Behind the scenes, it’s unclear whether the two sides saw eye-to-eye anymore after years of trade rumors and a fundamental difference in opinion over his value and role. Ayton’s relationship with Monty Williams was obviously strained, and DA was well-aware of the social media vitriol sent his way after a lackluster postseason.
His comments about his Bahamian teammates being “the best teammates I’ve ever been around” may have rubbed some people the wrong way, and a simple look at Booker and KD’s body language during the playoffs suggested they weren’t sold on DA having that dog in him. A move like this, a week before training camp, wouldn’t have gone through without James Jones and Mat Ishbia at least putting feelers out to get Booker and KD’s thoughts on it.
Had he stuck around, the Suns were about to enter their third straight Media Day with Ayton’s happiness in Phoenix being a major, distracting story. Rather than trying to walk that tightrope of getting DA touches and still worrying about whether he’d answer the call come playoff time, the Suns opted for a different path. It feels like an underwhelming return, but they might believe this type of fresh start is be the best thing for everyone involved.
2. Deandre Ayton trade brings more contract flexibility
For years, Ayton has felt like the biggest X-factor that could either push the Suns over the top or hold them back from winning it all. Every course of action Phoenix has taken in that time — from not giving him a max extension back in 2021 after the Finals run, to deciding only to extend him once he signed an offer sheet with the Indiana Pacers and forced Phoenix to match, to this latest batch of trade rumors — suggested they weren’t high on the idea of paying a center max money.
It was easy to surmise the Suns felt they could get 80 percent of what Ayton provided for a fraction of the cost, and this trade for Nurkic confirms that long-rumored belief. Moving on from the remaining three years and $102 million left on DA’s contract and replacing them with Nurkic’s three-year $54 million deal gives them additional trade flexibility — even if working out a subsequent move in the coming months will present its own challenges.
Aside from Nurkic, Nassir Little has four years and $28 million left on his contract, but his salary for this year is only $6.3 million. Little joins Nurkic ($16.9 million), Grayson Allen ($8.9 million expiring) and Keon Johnson ($2.8 million, $4.5 million team option for 2024-25) as middleweight salaries that could be mixed and matched in future negotiations.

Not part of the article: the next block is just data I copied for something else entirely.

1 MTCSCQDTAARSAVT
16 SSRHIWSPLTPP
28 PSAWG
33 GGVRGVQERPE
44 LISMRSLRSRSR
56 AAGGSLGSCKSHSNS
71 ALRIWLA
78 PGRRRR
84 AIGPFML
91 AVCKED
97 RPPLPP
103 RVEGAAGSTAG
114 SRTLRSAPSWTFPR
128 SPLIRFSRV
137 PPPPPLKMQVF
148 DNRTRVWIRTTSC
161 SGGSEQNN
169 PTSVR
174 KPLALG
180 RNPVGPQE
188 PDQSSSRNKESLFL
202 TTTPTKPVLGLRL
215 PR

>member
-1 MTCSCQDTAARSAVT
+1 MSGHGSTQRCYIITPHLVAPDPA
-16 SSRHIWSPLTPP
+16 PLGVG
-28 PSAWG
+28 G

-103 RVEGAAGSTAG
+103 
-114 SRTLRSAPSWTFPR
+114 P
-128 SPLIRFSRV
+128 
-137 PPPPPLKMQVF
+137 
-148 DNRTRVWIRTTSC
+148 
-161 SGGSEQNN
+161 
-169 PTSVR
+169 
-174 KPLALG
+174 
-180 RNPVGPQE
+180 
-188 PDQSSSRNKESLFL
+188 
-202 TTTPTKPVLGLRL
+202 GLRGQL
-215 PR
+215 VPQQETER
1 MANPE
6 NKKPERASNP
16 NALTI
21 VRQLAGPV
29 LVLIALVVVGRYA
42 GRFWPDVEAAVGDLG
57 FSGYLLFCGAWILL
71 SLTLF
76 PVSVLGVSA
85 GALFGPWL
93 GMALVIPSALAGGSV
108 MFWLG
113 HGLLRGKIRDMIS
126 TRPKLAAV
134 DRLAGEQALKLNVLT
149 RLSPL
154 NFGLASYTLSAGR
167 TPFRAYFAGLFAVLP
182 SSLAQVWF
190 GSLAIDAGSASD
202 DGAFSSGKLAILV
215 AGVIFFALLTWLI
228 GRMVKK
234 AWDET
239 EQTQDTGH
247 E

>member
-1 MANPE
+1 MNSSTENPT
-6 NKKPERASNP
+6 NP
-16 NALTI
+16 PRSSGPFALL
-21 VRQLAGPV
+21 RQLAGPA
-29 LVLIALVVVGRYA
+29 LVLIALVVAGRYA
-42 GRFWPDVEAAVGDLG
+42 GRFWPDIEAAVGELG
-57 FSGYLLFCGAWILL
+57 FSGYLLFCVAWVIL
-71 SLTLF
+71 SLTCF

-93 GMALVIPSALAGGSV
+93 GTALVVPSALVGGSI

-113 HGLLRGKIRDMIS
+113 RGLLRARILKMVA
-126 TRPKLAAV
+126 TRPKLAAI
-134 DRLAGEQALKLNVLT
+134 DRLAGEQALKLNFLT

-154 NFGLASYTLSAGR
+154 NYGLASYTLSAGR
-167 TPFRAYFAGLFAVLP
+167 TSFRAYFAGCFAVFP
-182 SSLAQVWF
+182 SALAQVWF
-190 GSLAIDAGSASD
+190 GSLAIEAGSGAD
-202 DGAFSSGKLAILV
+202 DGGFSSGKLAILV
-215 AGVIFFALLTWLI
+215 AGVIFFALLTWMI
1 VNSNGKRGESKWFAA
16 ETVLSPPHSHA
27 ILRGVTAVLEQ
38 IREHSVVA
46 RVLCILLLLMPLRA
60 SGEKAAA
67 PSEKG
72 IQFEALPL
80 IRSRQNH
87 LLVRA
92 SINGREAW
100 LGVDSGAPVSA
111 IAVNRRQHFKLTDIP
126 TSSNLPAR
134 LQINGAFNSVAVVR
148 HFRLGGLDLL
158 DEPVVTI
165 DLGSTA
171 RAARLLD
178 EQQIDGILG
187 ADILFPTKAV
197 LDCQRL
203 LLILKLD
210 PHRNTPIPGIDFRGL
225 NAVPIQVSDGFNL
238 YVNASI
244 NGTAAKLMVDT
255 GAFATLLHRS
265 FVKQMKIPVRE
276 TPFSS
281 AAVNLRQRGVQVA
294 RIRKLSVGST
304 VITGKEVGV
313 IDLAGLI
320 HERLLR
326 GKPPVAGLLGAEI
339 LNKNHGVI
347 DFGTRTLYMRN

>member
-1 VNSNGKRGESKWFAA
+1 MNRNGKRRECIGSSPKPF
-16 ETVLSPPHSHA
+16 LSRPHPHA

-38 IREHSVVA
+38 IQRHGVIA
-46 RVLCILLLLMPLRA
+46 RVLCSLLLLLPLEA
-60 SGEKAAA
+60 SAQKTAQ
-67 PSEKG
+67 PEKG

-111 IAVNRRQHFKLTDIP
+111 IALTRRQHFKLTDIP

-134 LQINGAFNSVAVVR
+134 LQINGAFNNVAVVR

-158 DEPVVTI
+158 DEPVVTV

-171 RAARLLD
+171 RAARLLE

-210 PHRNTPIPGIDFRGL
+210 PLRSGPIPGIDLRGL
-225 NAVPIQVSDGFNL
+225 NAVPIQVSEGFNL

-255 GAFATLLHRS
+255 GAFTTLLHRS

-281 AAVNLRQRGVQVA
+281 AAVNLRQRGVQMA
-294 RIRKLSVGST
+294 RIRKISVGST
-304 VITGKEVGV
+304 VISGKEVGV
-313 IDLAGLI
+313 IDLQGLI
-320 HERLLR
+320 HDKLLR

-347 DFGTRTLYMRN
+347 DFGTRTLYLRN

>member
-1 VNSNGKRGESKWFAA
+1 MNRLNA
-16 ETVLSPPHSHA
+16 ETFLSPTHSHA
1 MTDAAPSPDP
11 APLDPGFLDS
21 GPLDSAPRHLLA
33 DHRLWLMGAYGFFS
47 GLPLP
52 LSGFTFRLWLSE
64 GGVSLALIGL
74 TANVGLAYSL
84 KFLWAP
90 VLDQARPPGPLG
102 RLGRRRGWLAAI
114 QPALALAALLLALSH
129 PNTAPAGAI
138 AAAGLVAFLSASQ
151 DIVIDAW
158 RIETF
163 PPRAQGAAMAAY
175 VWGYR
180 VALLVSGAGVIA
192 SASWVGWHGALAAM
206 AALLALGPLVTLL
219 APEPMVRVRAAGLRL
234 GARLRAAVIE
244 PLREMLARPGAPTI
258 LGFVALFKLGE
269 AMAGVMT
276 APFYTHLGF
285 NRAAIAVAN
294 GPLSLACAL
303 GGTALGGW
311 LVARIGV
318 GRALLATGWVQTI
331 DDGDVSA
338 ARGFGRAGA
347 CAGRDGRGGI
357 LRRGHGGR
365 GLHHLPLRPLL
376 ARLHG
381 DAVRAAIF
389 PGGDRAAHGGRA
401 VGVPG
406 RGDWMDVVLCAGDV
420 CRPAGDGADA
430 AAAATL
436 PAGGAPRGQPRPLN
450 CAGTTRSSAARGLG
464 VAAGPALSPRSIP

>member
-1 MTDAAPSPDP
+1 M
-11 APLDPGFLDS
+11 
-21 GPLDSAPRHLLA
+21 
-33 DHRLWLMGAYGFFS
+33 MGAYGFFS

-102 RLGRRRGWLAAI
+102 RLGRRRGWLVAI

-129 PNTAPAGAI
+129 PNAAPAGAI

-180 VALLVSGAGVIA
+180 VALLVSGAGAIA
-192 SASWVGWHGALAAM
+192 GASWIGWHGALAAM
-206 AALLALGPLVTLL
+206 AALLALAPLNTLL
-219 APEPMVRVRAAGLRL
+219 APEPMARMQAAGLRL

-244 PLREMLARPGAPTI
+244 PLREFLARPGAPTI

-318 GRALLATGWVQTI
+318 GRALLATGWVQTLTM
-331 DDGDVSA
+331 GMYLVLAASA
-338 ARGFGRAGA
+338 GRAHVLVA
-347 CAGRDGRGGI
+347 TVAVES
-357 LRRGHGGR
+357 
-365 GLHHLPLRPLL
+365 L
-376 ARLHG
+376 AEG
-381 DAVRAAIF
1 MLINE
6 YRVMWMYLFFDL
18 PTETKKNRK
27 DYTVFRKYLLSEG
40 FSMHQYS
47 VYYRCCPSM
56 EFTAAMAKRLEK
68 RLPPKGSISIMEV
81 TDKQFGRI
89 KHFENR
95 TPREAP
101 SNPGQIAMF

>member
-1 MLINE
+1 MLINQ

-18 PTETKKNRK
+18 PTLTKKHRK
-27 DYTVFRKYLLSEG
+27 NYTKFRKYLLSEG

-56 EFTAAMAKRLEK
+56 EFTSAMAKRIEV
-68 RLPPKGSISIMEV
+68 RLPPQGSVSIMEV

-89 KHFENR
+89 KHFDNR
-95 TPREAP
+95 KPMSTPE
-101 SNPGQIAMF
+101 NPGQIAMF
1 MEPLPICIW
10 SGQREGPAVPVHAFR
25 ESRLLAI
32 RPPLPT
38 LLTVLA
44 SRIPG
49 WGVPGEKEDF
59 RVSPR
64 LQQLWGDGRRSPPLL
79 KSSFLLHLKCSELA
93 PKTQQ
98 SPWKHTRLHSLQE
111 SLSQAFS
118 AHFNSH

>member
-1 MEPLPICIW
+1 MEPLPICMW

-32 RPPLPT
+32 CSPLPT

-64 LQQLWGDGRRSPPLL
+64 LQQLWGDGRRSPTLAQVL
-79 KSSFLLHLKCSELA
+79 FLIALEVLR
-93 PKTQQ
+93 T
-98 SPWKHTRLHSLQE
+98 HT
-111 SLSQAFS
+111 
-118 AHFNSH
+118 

Essentially, the Suns had a roster with four max salaries that were $30 million-plus and a bunch of veteran minimums…with nothing in between. In this deal, they took Ayton’s $32.5 million deal and turned it into a few chunk-sized salaries that could provide additional flexibility before this year’s trade deadline. If Nurkic doesn’t work out, could they flip him and a few other contracts for a more suitable replacement?
Looking long-term, Ayton was also owed $34 million in 2024-25 and another $35.6 million in 2025-26. Shedding that type of long-term salary and replacing it with more easily movable salaries could pay big dividends in the coming years. Aside from their Big 3, the Suns are looking at a bunch of one-year, veteran minimum deals with second-year player options. They’ll need to re-stack the deck and flesh out their depth around their superstar trio at some point. Shedding that $30 million-plus owed to Ayton will help in that regard.
3. Trading Deandre Ayton for more depth
Bringing in four players while only sending out two will require Phoenix to cut two guys. After Keon Johnson, Ish Wainright feels like the most likely candidate to get the axe thanks to his non-guaranteed salary. It’d be a pity to unceremoniously end an underdog story that endeared him to the fanbase, but unless the Suns make a followup move, that feels like the next domino to fall.
The question is whether the Suns moved the needle enough in the depth department to justify downgrading from Ayton to Nurkic. The answer to that question is unclear.
I won’t pretend to be a Nassir Little or Keon Johnson expert on day one, but a look at the numbers lends more credence to Phoenix believing it’ll be addition by subtraction rather than addition by addition.
Little is a 23-year-old, 6-foot-5 wing with a 7-foot-1 wingspan — making him another great fit for a Suns offseason spent targeting length. Last season in Portland, he averaged 6.6 points and 2.6 rebounds in 18.1 minutes per game, shooting 44.2 percent overall and 36.7 percent from 3 on 2.9 attempts per game.
Like Nurkic (and many of the players on Phoenix’s roster), Little had problems staying on the court. He played in a career-high 54 games last year, only suiting up for 42, 48 and 48 games through his first three seasons. There’s optimism he could become an underrated piece of this trade, but to this point, he’s been a fairly average developmental project.
At 21 years old, the 6-foot-3 Keon Johnson joins a roster that’s already jam-packed in the backcourt. After averaging 4.7 points in 10.4 minutes per game last year on 37.6 percent shooting in Portland, he’ll be hard-pressed to stick around much longer.
As for Allen, his tripping antics have been well-documented already, so we’re going to stick to basketball for the time being. The 27-year-old shooting guard put up 10.4 points and 2.3 assists per game for the Bucks last season, shooting 44 percent overall and 39.9 percent from long range. He’ll provide yet another shooting threat in Phoenix after making 46.9 percent on corner 3s and 41.4 percent on catch-and-shoot 3s.
In the playoffs, he proved he could fill a bench role capably, averaging 11.6 points per game on 48.3 percent shooting from deep. Like him or not, Allen provides the Suns with an engaged defender and reliable 3-point threat for Vogel to consider for his playoff rotation. And if he doesn’t work out, his $8.9 million expiring salary would be pretty easy to move elsewhere before the deadline.
Overall, it’s easy to feel like this return for DA is underwhelming. But that’s how low his trade value had sunk, and getting a starting-caliber big, a dependable bench irritant and a developmental wing with room to grow isn’t the atrocious package it’s being made out to be. The Suns have more flexibility to tweak their roster as needed before the deadline, and they no longer have to wonder whether this is the year Ayton puts it all together…or worry that this is the year their tenuous partnership completely unravels.